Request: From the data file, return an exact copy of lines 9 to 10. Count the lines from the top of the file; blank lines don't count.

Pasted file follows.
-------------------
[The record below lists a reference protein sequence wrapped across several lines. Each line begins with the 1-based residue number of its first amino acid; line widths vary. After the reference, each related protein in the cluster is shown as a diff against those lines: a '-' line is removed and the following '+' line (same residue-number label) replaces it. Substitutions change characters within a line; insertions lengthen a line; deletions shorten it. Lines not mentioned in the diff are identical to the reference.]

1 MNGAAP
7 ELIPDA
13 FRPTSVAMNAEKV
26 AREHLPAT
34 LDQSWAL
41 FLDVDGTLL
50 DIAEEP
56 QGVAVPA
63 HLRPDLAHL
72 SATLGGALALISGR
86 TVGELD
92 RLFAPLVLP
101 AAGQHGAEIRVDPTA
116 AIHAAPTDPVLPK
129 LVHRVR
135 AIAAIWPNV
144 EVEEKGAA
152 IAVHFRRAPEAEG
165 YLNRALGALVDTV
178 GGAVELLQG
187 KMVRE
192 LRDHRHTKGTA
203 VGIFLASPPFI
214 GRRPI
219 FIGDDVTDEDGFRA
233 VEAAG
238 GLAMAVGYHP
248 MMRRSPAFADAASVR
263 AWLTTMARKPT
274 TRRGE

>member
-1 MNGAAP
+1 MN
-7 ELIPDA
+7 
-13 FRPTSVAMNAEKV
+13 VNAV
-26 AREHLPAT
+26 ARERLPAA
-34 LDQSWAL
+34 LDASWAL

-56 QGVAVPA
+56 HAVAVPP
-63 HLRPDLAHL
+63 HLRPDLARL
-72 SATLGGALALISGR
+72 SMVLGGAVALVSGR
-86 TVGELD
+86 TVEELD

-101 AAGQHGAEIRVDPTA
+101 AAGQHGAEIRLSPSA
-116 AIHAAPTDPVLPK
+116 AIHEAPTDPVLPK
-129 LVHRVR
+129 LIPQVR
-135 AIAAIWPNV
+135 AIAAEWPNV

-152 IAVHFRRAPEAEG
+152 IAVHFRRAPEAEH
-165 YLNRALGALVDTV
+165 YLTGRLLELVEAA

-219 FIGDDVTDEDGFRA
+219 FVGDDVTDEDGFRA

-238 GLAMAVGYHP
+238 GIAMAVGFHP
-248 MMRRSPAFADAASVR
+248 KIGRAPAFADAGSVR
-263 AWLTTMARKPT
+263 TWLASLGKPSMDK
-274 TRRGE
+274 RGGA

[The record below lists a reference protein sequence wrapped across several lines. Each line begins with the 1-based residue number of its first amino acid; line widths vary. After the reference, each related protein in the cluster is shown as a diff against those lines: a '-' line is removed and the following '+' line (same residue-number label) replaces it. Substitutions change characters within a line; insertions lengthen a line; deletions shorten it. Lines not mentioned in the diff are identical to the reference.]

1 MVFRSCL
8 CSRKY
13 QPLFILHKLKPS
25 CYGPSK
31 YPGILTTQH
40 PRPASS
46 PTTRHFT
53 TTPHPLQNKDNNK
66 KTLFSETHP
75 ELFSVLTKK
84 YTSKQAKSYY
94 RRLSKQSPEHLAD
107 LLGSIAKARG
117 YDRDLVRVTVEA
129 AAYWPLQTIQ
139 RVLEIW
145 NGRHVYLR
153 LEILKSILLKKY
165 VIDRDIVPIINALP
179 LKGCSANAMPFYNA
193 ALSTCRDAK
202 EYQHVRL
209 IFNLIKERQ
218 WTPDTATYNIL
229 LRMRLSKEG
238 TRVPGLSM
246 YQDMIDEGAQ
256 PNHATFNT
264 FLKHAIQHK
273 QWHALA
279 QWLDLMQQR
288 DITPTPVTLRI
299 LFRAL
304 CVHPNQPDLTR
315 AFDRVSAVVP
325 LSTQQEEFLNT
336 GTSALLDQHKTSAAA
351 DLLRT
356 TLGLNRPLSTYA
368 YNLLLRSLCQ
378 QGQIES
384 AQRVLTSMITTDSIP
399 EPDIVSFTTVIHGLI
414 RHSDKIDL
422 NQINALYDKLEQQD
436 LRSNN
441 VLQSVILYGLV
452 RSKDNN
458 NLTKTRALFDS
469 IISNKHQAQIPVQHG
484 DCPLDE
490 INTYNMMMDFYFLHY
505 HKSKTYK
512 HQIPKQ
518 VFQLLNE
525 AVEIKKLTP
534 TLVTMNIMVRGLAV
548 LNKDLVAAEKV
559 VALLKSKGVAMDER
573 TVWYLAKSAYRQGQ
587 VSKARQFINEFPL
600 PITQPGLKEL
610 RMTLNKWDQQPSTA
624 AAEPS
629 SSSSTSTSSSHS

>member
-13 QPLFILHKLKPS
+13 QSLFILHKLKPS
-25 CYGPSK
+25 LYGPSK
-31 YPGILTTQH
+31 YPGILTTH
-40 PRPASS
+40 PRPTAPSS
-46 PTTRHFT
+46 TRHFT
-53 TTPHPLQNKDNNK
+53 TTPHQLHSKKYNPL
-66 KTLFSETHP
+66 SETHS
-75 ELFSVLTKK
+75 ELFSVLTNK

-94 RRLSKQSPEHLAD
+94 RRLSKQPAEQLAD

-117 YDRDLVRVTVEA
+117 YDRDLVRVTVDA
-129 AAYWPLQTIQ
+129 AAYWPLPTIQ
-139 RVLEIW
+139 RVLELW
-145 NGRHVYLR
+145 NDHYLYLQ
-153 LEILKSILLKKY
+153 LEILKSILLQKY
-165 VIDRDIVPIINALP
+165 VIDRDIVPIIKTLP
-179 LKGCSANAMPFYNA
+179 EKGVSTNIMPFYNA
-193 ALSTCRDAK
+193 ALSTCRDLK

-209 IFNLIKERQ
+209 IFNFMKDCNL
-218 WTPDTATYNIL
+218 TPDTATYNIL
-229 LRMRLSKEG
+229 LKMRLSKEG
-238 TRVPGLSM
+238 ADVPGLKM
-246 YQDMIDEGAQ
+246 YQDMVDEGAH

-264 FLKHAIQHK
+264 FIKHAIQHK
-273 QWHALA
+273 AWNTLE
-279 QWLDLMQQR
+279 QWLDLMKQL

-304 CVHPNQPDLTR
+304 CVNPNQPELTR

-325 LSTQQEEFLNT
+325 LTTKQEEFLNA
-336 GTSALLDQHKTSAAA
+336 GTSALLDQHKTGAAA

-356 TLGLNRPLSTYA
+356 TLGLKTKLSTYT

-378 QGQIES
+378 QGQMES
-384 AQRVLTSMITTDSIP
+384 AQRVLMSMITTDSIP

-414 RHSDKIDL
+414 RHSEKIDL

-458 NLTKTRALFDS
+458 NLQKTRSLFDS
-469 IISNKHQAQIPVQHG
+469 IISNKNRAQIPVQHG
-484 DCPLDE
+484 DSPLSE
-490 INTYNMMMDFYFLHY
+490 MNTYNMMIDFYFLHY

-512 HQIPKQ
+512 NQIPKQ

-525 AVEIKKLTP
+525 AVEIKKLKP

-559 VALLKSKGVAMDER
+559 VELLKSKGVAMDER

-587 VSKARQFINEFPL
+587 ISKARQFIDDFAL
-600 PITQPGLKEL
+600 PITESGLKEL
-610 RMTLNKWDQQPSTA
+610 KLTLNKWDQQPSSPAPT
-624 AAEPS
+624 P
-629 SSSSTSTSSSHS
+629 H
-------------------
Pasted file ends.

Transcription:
56 QGVAVPA
63 HLRPDLAHL